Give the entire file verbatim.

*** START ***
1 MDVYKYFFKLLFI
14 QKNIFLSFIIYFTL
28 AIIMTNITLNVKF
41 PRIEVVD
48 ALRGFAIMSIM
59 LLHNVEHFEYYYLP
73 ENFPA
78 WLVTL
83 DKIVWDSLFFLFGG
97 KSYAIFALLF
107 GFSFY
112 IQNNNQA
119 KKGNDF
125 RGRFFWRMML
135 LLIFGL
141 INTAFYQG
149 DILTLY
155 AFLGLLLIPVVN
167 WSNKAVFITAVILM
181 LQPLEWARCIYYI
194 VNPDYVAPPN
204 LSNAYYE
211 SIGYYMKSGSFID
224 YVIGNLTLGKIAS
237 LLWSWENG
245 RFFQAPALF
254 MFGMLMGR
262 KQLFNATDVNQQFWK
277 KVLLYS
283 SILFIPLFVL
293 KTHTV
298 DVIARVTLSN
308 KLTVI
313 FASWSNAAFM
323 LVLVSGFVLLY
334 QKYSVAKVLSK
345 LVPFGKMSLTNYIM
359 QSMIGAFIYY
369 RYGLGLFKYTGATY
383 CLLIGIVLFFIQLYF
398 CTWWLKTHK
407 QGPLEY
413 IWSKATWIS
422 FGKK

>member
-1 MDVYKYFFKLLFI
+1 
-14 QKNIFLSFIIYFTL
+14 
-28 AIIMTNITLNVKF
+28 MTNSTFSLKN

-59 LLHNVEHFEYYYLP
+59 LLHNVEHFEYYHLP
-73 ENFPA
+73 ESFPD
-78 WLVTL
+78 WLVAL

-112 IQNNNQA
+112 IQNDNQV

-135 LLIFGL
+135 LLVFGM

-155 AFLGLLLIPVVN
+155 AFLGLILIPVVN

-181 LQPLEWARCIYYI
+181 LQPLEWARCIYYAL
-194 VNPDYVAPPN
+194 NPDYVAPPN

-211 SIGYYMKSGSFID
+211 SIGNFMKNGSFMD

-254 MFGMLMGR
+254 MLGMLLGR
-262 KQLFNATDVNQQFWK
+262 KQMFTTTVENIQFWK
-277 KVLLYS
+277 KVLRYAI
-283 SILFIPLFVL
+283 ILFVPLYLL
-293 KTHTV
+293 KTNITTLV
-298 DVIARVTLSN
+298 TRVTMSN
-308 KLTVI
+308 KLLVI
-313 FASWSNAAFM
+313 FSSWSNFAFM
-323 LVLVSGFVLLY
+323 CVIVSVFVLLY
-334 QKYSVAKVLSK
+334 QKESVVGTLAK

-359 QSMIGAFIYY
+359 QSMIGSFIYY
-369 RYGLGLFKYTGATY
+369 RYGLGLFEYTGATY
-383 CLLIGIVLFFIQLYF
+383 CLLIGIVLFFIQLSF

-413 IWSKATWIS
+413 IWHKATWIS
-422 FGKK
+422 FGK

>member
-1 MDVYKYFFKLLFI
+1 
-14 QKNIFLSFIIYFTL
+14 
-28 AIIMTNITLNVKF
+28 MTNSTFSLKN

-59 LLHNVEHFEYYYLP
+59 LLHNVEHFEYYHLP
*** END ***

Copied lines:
1 MDVYKYFFKLLFI
14 QKNIFLSFIIYFTL
28 AIIMTNITLNVKF
41 PRIEVVD
48 ALRGFAIMSIM
59 LLHNVEHFEYYYLP
73 ENFPA
78 WLVTL
83 DKIVWDSLFFLFGG
97 KSYAIFALLF
107 GFSFY
112 IQNNNQA
119 KKGNDF
125 RGRFFWRMML
135 LLIFGL
141 INTAFYQG
149 DILTLY
155 AFLGLLLIPVVN
167 WSNKAVFITAVILM
181 LQPLEWARCIYYI
194 VNPDYVAPPN
204 LSNAYYE
211 SIGYYMKSGSFID
224 YVIGNLTLGKIAS
237 LLWSWENG
245 RFFQAPALF
254 MFGMLMGR
262 KQLFNATDVNQQFWK
277 KVLLYS
283 SILFIPLFVL
293 KTHTV
298 DVIARVTLSN
308 KLTVI
313 FASWSNAAFM
323 LVLVSGFVLLY
334 QKYSVAKVLSK
345 LVPFGKMSLTNYIM
359 QSMIGAFIYY
369 RYGLGLFKYTGATY
383 CLLIGIVLFFIQLYF
398 CTWWLKTHK
407 QGPLEY
413 IWSKATWIS
422 FGKK

>member
-1 MDVYKYFFKLLFI
+1 
-14 QKNIFLSFIIYFTL
+14 
-28 AIIMTNITLNVKF
+28 MTNSTFSLKN

-59 LLHNVEHFEYYYLP
+59 LLHNVEHFEYYHLP
-73 ENFPA
+73 ESFPD
-78 WLVTL
+78 WLVAL

-112 IQNNNQA
+112 IQNDNQV

-135 LLIFGL
+135 LLVFGM

-155 AFLGLLLIPVVN
+155 AFLGLILIPVVN

-181 LQPLEWARCIYYI
+181 LQPLEWARCIYYAL
-194 VNPDYVAPPN
+194 NPDYVAPPN

-211 SIGYYMKSGSFID
+211 SIGNFMKNGSFMD

-254 MFGMLMGR
+254 MLGMLLGR
-262 KQLFNATDVNQQFWK
+262 KQMFTTTVENIQFWK
-277 KVLLYS
+277 KVLRYAI
-283 SILFIPLFVL
+283 ILFVPLYLL
-293 KTHTV
+293 KTNITTLV
-298 DVIARVTLSN
+298 TRVTMSN
-308 KLTVI
+308 KLLVI
-313 FASWSNAAFM
+313 FSSWSNFAFM
-323 LVLVSGFVLLY
+323 CVIVSVFVLLY
-334 QKYSVAKVLSK
+334 QKESVVGTLAK

-359 QSMIGAFIYY
+359 QSMIGSFIYY
-369 RYGLGLFKYTGATY
+369 RYGLGLFEYTGATY
-383 CLLIGIVLFFIQLYF
+383 CLLIGIVLFFIQLSF

-413 IWSKATWIS
+413 IWHKATWIS
-422 FGKK
+422 FGK

>member
-1 MDVYKYFFKLLFI
+1 
-14 QKNIFLSFIIYFTL
+14 
-28 AIIMTNITLNVKF
+28 MTNSTFSLKN

-59 LLHNVEHFEYYYLP
+59 LLHNVEHFEYYHLP